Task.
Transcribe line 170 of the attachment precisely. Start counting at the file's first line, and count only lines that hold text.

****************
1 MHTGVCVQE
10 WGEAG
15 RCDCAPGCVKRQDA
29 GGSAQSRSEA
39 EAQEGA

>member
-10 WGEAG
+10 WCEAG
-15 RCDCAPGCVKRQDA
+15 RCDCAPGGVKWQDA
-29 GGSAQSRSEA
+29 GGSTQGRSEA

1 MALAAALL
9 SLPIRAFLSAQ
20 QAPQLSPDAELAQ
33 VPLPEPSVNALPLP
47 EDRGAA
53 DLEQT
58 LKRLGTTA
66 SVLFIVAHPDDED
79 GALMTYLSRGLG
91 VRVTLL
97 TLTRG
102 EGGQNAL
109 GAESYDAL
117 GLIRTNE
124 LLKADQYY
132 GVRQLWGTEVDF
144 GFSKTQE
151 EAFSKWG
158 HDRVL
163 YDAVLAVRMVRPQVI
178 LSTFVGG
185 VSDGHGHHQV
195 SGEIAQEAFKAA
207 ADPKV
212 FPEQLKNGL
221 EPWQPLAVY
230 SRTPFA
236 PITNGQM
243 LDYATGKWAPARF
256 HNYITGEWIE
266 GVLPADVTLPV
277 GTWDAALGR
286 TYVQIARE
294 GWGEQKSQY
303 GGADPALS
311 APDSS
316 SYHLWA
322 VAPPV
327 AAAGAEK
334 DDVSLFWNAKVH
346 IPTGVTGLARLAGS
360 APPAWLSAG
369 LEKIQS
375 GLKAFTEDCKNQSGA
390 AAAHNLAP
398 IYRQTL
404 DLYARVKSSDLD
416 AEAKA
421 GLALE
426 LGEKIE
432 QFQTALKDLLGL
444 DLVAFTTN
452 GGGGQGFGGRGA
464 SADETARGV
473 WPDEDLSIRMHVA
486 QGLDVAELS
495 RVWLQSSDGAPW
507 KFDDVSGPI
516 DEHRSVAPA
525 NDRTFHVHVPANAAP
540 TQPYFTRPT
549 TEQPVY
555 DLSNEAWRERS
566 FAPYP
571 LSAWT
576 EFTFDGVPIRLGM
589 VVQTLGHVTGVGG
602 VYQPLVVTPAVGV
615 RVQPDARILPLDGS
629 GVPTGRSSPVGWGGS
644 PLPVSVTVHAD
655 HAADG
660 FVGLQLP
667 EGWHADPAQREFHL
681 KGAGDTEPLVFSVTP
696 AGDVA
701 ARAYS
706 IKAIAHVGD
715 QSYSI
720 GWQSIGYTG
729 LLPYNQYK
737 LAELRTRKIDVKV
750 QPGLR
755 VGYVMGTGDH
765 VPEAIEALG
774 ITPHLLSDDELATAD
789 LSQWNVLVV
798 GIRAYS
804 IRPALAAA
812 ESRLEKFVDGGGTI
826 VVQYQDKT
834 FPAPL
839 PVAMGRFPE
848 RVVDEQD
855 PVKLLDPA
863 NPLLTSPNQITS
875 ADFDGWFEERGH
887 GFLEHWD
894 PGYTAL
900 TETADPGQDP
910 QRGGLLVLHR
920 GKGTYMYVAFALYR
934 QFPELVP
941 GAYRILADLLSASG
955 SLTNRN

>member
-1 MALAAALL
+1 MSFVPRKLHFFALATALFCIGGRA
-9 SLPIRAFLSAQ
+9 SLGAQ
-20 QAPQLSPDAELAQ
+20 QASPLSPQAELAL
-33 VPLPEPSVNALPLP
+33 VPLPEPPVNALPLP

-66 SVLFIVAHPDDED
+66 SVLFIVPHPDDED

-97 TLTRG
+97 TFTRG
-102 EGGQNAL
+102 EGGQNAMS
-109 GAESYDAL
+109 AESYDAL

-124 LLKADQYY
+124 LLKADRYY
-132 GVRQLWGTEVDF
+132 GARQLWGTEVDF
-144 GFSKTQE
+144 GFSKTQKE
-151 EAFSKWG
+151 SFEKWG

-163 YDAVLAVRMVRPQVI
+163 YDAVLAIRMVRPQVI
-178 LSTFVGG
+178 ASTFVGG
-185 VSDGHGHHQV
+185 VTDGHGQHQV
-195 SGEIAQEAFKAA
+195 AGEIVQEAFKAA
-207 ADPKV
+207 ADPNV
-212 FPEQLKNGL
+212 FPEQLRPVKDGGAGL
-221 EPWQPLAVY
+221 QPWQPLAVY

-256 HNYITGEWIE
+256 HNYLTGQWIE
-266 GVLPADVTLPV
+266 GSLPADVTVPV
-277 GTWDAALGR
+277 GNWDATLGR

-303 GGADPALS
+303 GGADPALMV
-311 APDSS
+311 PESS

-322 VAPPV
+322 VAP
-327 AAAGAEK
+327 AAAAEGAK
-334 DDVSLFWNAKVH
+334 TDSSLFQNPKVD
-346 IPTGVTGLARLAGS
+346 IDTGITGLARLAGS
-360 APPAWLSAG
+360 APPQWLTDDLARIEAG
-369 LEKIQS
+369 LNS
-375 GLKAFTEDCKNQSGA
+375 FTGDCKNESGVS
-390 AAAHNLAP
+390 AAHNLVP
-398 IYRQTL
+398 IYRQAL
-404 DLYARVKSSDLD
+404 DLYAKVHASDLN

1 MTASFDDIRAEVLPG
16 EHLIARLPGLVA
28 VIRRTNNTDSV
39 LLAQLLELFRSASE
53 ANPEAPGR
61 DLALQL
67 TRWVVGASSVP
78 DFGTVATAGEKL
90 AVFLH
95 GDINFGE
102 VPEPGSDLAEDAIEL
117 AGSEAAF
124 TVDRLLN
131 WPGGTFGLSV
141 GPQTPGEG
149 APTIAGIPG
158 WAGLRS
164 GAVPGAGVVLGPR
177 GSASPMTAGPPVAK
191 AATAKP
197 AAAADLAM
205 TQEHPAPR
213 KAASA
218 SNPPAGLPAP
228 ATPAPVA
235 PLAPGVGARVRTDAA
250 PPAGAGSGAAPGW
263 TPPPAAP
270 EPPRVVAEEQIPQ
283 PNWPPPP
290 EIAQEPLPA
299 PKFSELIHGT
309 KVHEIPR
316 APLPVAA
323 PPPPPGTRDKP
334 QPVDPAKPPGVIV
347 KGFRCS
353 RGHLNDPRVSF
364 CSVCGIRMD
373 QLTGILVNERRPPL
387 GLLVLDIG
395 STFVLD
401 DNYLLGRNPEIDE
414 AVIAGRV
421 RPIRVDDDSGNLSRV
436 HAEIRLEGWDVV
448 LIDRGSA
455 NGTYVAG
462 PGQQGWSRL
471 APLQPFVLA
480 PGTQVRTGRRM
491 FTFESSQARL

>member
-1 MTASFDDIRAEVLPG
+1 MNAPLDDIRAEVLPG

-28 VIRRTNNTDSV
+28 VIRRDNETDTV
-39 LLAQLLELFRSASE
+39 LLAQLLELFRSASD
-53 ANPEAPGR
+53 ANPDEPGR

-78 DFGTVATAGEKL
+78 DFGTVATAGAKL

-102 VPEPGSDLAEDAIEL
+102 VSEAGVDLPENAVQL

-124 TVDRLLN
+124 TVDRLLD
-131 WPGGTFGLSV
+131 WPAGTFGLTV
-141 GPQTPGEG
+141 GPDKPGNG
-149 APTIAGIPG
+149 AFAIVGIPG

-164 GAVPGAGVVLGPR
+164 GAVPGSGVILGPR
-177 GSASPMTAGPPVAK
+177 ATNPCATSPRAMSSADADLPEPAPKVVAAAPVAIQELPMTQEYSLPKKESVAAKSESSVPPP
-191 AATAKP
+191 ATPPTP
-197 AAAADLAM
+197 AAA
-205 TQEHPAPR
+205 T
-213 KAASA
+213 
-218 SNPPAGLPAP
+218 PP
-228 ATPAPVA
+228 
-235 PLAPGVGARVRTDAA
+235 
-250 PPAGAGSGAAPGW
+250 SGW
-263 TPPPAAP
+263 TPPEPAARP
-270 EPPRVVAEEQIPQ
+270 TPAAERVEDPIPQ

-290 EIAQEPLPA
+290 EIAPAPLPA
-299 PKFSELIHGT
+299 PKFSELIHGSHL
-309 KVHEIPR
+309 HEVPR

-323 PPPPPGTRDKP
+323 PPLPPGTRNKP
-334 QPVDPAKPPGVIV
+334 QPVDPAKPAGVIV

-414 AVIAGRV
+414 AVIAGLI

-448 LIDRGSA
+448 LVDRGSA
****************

+327 AAAAEGAK